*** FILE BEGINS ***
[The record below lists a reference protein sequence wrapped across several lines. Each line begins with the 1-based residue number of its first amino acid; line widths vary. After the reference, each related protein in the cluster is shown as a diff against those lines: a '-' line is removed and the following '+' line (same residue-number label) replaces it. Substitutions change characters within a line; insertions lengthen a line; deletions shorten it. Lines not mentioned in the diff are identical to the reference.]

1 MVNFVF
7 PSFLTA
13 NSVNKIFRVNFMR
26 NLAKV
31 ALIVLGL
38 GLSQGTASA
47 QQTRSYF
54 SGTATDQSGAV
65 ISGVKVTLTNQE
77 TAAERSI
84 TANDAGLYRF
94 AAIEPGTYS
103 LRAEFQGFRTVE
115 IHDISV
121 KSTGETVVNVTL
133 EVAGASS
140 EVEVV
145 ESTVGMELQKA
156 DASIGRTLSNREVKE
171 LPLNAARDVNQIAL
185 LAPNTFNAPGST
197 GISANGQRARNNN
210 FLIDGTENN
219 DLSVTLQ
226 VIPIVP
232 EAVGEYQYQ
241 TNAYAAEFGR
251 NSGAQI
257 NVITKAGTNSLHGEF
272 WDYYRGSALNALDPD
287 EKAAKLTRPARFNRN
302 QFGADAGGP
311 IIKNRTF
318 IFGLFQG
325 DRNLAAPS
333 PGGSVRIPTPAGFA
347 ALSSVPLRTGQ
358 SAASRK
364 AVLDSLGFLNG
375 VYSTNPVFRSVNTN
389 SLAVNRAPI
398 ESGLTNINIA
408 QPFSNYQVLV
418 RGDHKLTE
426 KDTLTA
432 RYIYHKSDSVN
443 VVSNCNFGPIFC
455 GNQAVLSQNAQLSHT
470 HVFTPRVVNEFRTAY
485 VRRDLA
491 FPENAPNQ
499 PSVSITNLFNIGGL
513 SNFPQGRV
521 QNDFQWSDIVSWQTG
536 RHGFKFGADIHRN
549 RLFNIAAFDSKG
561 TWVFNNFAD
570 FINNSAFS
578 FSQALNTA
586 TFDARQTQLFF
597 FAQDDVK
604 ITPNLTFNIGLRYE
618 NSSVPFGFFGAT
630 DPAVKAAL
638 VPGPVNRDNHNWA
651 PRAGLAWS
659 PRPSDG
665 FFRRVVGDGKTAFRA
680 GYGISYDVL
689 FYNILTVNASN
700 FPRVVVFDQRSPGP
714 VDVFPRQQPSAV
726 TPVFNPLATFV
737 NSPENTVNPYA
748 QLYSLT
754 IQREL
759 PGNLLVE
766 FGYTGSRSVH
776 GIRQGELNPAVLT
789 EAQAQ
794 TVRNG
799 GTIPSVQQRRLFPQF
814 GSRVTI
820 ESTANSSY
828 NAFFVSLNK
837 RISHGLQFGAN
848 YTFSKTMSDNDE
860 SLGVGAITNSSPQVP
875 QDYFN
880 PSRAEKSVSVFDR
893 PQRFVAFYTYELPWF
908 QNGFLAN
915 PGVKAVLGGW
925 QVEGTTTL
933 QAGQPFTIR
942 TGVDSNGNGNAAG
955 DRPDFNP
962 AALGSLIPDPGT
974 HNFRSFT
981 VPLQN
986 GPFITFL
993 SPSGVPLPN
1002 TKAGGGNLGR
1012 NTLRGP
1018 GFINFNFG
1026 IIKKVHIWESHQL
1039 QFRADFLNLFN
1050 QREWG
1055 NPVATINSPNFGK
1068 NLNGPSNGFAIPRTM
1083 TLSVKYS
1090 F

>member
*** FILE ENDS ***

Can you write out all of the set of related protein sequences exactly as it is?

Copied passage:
[The record below lists a reference protein sequence wrapped across several lines. Each line begins with the 1-based residue number of its first amino acid; line widths vary. After the reference, each related protein in the cluster is shown as a diff against those lines: a '-' line is removed and the following '+' line (same residue-number label) replaces it. Substitutions change characters within a line; insertions lengthen a line; deletions shorten it. Lines not mentioned in the diff are identical to the reference.]

1 MVNFVF
7 PSFLTA
13 NSVNKIFRVNFMR
26 NLAKV
31 ALIVLGL
38 GLSQGTASA
47 QQTRSYF
54 SGTATDQSGAV
65 ISGVKVTLTNQE
77 TAAERSI
84 TANDAGLYRF
94 AAIEPGTYS
103 LRAEFQGFRTVE
115 IHDISV
121 KSTGETVVNVTL
133 EVAGASS
140 EVEVV
145 ESTVGMELQKA
156 DASIGRTLSNREVKE
171 LPLNAARDVNQIAL
185 LAPNTFNAPGST
197 GISANGQRARNNN
210 FLIDGTENN
219 DLSVTLQ
226 VIPIVP
232 EAVGEYQYQ
241 TNAYAAEFGR
251 NSGAQI
257 NVITKAGTNSLHGEF
272 WDYYRGSALNALDPD
287 EKAAKLTRPARFNRN
302 QFGADAGGP
311 IIKNRTF
318 IFGLFQG
325 DRNLAAPS
333 PGGSVRIPTPAGFA
347 ALSSVPLRTGQ
358 SAASRK
364 AVLDSLGFLNG
375 VYSTNPVFRSVNTN
389 SLAVNRAPI
398 ESGLTNINIA
408 QPFSNYQVLV
418 RGDHKLTE
426 KDTLTA
432 RYIYHKSDSVN
443 VVSNCNFGPIFC
455 GNQAVLSQNAQLSHT
470 HVFTPRVVNEFRTAY
485 VRRDLA
491 FPENAPNQ
499 PSVSITNLFNIGGL
513 SNFPQGRV
521 QNDFQWSDIVSWQTG
536 RHGFKFGADIHRN
549 RLFNIAAFDSKG
561 TWVFNNFAD
570 FINNSAFS
578 FSQALNTA
586 TFDARQTQLFF
597 FAQDDVK
604 ITPNLTFNIGLRYE
618 NSSVPFGFFGAT
630 DPAVKAAL
638 VPGPVNRDNHNWA
651 PRAGLAWS
659 PRPSDG
665 FFRRVVGDGKTAFRA
680 GYGISYDVL
689 FYNILTVNASN
700 FPRVVVFDQRSPGP
714 VDVFPRQQPSAV
726 TPVFNPLATFV
737 NSPENTVNPYA
748 QLYSLT
754 IQREL
759 PGNLLVE
766 FGYTGSRSVH
776 GIRQGELNPAVLT
789 EAQAQ
794 TVRNG
799 GTIPSVQQRRLFPQF
814 GSRVTI
820 ESTANSSY
828 NAFFVSLNK
837 RISHGLQFGAN
848 YTFSKTMSDNDE
860 SLGVGAITNSSPQVP
875 QDYFN
880 PSRAEKSVSVFDR
893 PQRFVAFYTYELPWF
908 QNGFLAN
915 PGVKAVLGGW
925 QVEGTTTL
933 QAGQPFTIR
942 TGVDSNGNGNAAG
955 DRPDFNP
962 AALGSLIPDPGT
974 HNFRSFT
981 VPLQN
986 GPFITFL
993 SPSGVPLPN
1002 TKAGGGNLGR
1012 NTLRGP
1018 GFINFNFG
1026 IIKKVHIWESHQL
1039 QFRADFLNLFN
1050 QREWG
1055 NPVATINSPNFGK
1068 NLNGPSNGFAIPRTM
1083 TLSVKYS
1090 F

>member